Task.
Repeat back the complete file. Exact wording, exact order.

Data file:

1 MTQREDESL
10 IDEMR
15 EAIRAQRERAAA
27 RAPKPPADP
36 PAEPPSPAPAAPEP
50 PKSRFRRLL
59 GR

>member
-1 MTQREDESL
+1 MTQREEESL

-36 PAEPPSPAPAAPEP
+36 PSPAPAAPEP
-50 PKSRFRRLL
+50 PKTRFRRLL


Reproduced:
1 MTQREDESL
10 IDEMR
15 EAIRAQRERAAA
27 RAPKPPADP
36 PAEPPSPAPAAPEP
50 PKSRFRRLL
59 GR

>member
-1 MTQREDESL
+1 MTQREEESL

-36 PAEPPSPAPAAPEP
+36 PSPAPAAPEP
-50 PKSRFRRLL
+50 PKTRFRRLL